Some folks said “We don’t need you to tell us that a Green and White deck can use Temple Garden. We know that we can put them in there.” Yeah, I figured you had that one down. You just don’t know how good the deck that I’m writing about can be with the dual lands. That’s the key. How much better, if at all, is the deck with the better manabase?

Just as an example, I played the G/w version of this deck with Selesnya Sanctuaries in the Temple Garden slot. The deck was almost as good, but not quite. Often, my two-land opening hands contained a Forest and a Sanctuary. Thus, unless I drew a Forest, there were no second-turn Yavimaya Dryads or Hunting Moas.

I am not, however, pumping other rares into the deck. These two decks, for example, could certainly use Birds of Paradise (say, in the Yavimaya Dryad slot) as a way to make it 75% more likely to get a second-turn three-mana spell or a third-turn four- or five-mana spell.

Faith’s Fetters? Sure. But Inspirit?!?

Laugh it up, fuzz ball, but the Inspirit does something special with Spectral Force. For one, of course, it allows him to untap when he normally wouldn’t. That means he can attack. Turning him into a 10/12 Trampler at the same time almost isn’t fair.

Less adventurous folks out there may want to try To Arms!, one of the very few Magic cards with non-comma punctuation in its name. It only does the untapping part, but it untaps everyone. It also replaces itself. In that way, it blunts the loss of Wildsize.

Which One’s Better?

It depends on which decks you seem to be facing off against. I know that that’s the common response, but it’s true. For example, if you see a lot of Glare decks, the second version is better because Faith’s Fetters stops Glare of Subdual from working. Ditto if you’re seeing a lot of decks that run only a few win conditions. Against the more aggressive decks, the mono-Green version has been better since the creatures tend to be bigger and come out more quickly.

The Test Gauntlet

I will admit that, against the decks that are winning Pro Tours, this isn’t doing all that well. Wrath of God isn’t a nice card when you want to just keep trotting out men with which to beat. So, Solar X decks pretty much rip it up unless Spectacular gets a rip-roaring start, which it can sometimes do. The same goes for Magnivore decks. On the other hand, it’s doing quite well against the beatdown decks.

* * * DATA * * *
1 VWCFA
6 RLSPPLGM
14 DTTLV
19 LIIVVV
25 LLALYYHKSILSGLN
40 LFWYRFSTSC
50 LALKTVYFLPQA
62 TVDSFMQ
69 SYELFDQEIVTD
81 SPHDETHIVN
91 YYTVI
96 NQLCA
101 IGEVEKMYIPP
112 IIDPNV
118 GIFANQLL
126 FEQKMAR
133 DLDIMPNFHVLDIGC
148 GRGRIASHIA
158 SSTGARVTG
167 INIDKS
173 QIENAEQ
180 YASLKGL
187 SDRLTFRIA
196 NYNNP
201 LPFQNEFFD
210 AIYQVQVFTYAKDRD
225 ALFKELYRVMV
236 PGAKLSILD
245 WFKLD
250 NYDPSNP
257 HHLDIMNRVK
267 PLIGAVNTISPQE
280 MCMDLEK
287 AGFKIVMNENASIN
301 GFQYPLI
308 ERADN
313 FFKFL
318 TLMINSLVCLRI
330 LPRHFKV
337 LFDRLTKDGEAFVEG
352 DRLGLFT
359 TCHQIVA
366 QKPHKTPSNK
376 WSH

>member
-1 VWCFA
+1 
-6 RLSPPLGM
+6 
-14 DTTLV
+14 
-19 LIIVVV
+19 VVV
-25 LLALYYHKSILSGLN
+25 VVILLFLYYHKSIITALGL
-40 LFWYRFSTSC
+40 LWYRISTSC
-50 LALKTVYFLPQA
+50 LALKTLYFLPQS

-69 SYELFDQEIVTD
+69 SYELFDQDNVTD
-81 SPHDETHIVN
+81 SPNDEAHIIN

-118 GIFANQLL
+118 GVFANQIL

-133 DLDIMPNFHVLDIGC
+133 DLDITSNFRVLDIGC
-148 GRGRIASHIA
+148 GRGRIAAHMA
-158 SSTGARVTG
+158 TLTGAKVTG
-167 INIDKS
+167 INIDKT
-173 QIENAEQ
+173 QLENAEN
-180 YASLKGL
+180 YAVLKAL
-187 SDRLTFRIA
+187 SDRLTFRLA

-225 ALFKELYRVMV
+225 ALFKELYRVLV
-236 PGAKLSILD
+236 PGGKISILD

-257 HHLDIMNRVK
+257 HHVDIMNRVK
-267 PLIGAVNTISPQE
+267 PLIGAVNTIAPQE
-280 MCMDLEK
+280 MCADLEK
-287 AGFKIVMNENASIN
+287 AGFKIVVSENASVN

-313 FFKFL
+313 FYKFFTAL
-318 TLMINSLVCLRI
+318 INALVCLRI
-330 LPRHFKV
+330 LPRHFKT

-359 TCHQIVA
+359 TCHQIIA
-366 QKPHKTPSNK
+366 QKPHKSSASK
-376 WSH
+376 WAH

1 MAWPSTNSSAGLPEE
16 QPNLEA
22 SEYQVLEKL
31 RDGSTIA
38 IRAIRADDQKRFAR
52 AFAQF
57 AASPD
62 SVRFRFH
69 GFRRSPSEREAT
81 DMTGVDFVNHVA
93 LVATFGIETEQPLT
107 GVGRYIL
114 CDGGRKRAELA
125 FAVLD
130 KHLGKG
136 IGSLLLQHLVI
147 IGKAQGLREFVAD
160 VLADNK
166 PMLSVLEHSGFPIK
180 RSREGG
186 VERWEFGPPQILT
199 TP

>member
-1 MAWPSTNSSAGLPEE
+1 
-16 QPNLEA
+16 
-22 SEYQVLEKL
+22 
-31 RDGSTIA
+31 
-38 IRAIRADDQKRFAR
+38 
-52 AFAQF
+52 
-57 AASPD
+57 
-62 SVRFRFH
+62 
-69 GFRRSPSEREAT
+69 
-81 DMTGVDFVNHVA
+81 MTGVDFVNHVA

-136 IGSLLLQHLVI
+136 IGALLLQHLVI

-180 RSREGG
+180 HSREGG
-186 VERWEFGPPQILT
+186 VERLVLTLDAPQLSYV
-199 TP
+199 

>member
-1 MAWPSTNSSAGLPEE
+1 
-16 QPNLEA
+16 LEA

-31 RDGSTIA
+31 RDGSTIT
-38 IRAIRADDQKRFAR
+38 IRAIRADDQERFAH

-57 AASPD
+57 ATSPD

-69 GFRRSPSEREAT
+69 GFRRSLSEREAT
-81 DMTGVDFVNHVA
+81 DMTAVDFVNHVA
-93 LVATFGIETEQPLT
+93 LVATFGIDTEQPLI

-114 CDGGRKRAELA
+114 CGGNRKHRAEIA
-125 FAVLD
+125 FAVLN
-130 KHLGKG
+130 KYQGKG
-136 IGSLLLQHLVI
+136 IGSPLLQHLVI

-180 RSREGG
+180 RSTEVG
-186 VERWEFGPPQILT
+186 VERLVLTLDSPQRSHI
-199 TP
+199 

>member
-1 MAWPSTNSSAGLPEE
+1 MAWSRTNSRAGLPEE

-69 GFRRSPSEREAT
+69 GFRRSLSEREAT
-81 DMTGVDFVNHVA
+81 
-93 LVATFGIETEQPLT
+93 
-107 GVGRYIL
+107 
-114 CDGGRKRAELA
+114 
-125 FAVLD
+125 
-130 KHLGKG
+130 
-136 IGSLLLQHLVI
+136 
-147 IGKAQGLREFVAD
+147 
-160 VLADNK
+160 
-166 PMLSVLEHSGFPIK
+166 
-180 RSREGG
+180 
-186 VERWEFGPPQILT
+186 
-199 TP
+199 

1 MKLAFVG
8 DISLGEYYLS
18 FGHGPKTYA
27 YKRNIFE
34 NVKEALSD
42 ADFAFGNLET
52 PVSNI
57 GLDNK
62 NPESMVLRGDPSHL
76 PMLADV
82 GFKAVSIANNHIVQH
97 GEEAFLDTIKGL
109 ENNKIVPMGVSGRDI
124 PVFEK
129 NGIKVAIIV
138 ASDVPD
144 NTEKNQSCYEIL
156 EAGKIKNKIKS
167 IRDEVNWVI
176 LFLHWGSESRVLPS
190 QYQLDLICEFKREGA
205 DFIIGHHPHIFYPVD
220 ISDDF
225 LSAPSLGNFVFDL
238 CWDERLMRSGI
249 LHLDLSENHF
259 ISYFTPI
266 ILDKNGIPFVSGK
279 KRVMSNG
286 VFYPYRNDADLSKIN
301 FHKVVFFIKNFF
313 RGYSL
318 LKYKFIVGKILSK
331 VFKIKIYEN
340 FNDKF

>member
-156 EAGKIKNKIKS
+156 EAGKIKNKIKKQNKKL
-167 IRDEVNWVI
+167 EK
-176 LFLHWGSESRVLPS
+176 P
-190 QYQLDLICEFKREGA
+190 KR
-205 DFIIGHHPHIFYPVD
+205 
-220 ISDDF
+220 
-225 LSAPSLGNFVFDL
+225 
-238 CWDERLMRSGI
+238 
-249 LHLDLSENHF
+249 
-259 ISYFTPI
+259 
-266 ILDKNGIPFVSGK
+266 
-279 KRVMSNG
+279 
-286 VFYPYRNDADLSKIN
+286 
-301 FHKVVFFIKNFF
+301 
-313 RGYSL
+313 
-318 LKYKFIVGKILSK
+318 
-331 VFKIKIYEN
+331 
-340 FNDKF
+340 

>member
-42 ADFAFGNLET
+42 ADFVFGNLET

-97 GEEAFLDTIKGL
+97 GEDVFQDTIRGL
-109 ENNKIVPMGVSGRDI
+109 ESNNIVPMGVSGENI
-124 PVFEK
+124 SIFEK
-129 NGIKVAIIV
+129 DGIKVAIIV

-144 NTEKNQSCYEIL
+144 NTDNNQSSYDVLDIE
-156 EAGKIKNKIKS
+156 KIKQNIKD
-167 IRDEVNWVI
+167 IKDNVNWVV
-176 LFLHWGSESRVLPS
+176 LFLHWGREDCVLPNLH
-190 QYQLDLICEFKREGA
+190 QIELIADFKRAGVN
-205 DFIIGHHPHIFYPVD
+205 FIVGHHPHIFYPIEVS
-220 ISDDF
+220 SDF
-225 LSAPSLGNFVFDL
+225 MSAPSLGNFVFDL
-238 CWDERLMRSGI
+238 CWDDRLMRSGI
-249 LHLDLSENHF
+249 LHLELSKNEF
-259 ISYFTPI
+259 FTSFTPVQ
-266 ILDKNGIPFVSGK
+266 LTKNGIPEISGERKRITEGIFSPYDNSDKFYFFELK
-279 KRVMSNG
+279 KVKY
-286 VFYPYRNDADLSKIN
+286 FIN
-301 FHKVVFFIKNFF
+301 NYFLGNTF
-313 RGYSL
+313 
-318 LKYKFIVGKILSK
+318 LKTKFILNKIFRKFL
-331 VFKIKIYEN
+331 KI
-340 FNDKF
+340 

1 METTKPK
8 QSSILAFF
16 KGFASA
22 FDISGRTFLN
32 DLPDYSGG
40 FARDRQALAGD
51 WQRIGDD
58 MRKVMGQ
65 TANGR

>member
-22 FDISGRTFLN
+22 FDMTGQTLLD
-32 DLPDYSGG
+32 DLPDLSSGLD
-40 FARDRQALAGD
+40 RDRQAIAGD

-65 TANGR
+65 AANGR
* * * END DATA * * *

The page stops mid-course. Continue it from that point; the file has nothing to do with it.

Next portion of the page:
The biggest problem this deck has is… Dark Confidant. It has no way to keep him from doing what he does best: draw cards. Spectacular has beaten several B/R decks running Dark Confidant, but it hasn’t been easy. The ones that focus on the cheap end like Satanic Sligh Redux decks have had more answers than Spectacular can deal with.

I don’t want to make things sound dire with this deck. If it were bad, I’d say so. I’m not shy about that. It’s not bad at all. However, like many (most?) brand new rogue decks, it doesn’t just run over the decks that have established themselves as the best in the field.

What this deck is, though, is fun. I set out to smash face, and smashing face I have done. I can’t count the number of times (okay, it’s four) that an opponent at thirteen or twelve or eleven let the Spectral Force through and was shocked by the quick death they suffered when I cast Stonewood Invocation on it. What the Force means is that they can not take anything for granted. Ten life is not a Safe Haven. That’s scary for someone sitting across from you, and that’s just plain fun for you.

As always with these decks, it’s not “done.” I know it could use work, and I expect you to do that work. Think of me as a consultant. I come up with an idea, give you a skeleton to work with, and you flesh it out. I want to hear about a deck like this winning you some packs.

Speaking of winning on a budget, if you started saving your ten dollars a week when I did, you should have thirty dollars unless you spent some on something. If you did, was it a good, wise, efficient purchase? Me, I only have twenty dollars left. I splurged and got my fourth Char. Was it worth it for me? Yes. I like Red. Char splashes. And I was tired of borrowing someone else’s. I didn’t want to lose it and have to pay ten bucks for a card that I no longer had to use.

Right now, I’m saving towards getting four of each common and uncommon from Planar Chaos. With shipping and insurance, I should be able to get those for somewhere around $5 to $50. That means that I only need to save for another three weeks. Since there’s a lot more than that between now and Planar Chaos’ release, I should have money for some extra cards by the end of 2006.

As usual, you’ve been a great audience. Insert your own funny line here.

Chris Romeo